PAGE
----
This treatise is in two books, dedicated to Dositheus, and deals with the dimensions of spheres, cones, "solid rhombi" and cylinders, all demonstrated in a strictly geometrical method.
The cones are from 8 to 82 in.
The scales of its cones are winged, and have a hook at the apex.
It bears cones as large as a man's head.
The number of main craters may be about twenty-five, but there are very many small eruptive cones on the flanks of the old volcanoes.
In some instances the cones are quite intact, and the beds of ash and scoriae are as yet almost unaffected by denuding agencies.
The metal is usually obtained from the flue-dust (produced during the first three or four hours working of a zinc distillation) which is collected in the sheet iron cones or adapters of the zinc retorts.
Ordinary indifferent cells of the epithelium containing pigment-granules, and (2) visual cells, slender sensory epithelial cells of the usual type, which may develop visual cones or rods at their free extremity.
In this case the pigment-cells are endodermal, forming a cup of pigment in which the visual cones are embedded.
Its inner surface is furnished with ridges beset with series of minute, bristle-like, erect, horny teeth, each of which, when strongly magnified, is seen to be formed of a column of superposed cones, hollowed out at the base and capping each other; the summit or crown of each of these cones is expanded, spatulate, hooked backwards, and often multicuspid.
6); and it has been suggested that the association of these two is analogous to the association of the rods and cones of the animal eye with their pigment layer, the light absorbed by the red pigment-spot setting up changes which react upon the refractive granule and being transmitted to the flagellum bring about those modifications in its vibrations by which the direction of movement of the organism is regulated.
The action of rain, ice and rivers conspires with the movement of land waste to strip the layer of soil from steep slopes as rapidly as it forms, and to cause it to accumulate on the flat valley bottoms, on the graceful flattened cones of alluvial fans at the outlet of the gorges of tributaries, or in the smoothly-spread surface of alluvial plains.
These bodies had long been known as "fossil fir cones" and "bezoar stones."
In the retina the cones prevail in numbers over the rods, as in the mammals, and their tips contain, as in other Sauropsida, coloured drops of oil, mostly red or yellow.
Near the posterior pole of the fundus, but somewhat excentrically placed towards the temporal or outer side, is the fovea centralis, a slight depression in the retina, composed almost entirely of cones, the spot of most acute vision.
The main shaft bearings are in two sets and composed of steel balls running in steel cones and cups; the governor is an iron rod about 16 in.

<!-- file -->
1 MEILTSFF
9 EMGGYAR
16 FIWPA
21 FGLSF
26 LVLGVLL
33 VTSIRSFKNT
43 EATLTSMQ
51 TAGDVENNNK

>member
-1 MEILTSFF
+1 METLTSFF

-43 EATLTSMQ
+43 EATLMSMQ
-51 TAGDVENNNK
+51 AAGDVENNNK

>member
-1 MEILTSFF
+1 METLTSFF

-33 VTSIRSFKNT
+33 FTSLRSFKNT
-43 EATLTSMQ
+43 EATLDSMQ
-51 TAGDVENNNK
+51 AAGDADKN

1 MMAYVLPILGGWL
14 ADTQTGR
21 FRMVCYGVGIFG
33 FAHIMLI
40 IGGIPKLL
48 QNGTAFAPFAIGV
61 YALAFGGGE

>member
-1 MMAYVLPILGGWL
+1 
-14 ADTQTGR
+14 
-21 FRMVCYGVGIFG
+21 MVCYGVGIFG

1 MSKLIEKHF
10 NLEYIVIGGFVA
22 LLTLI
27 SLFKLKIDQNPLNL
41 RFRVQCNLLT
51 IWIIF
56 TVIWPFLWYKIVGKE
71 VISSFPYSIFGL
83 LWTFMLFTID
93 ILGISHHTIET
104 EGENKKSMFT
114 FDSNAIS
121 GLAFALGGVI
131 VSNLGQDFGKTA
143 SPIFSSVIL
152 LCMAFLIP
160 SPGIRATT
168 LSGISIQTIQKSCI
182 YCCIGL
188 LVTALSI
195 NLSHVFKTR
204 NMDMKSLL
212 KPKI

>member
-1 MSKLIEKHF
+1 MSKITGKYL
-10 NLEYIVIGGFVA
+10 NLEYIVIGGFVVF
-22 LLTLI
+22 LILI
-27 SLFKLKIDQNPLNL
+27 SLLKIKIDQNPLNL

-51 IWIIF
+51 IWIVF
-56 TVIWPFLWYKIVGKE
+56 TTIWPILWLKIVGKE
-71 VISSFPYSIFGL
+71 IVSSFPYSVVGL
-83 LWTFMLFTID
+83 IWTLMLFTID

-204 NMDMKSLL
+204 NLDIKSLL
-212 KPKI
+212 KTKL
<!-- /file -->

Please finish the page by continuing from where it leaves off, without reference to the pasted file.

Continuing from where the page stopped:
The molten sulphur accumulates on the sole, whence it is from time to time run out into a square stone receptacle, from which it is ladled into damp poplar-wood moulds and so brought into the shape of truncated cones weighing 110 to 130 lb each.
The leaves of the cypresses are scale-like, overlapping and generally in four rows; the female catkins are roundish, and fewer than the male; the cones consist of from six to ten peltate woody scales, which end in a curved point, and open when the seeds are ripe; the seeds are numerous and winged.
The cones, about the size of a small walnut, bear spirally arranged imbricated scales which subtend the three-angled winged seeds.
Their cones are composed of thin, rounded, closely imbricated scales, each with a more or less conspicuous bract springing from the base.
In the spruce firs (Picea), the cones are pendent when mature and their scales persistent; the leaves are arranged all round the shoots, though the lower ones are sometimes directed laterally.
In the genus Abies, the silver firs, the cones are erect, and their scales drop off when the seed ripens; the leaves spread in distinct rows on each side of the shoot.
The cones are very small, ovate and pointed.
The dominating features of south New Zealand are not ferny plateaus or volcanic cones, but stern chains of mountains.
Its northern shores are bordered by the beautiful basaltic cones of the Bakony mountains, the volcanic soil of which produces grapes yielding excellent wine; the southern consist partly of a marshy plain, partly of downs.
A bird sits on the next bough, life-everlasting grows under the table, and blackberry vines run round its legs; pine cones, chestnut burs, and strawberry leaves are strewn about.
There are also already within the ice narrow oblong perpendicular bubbles about half an inch long, sharp cones with the apex upward; or oftener, if the ice is quite fresh, minute spherical bubbles one directly above another, like a string of beads.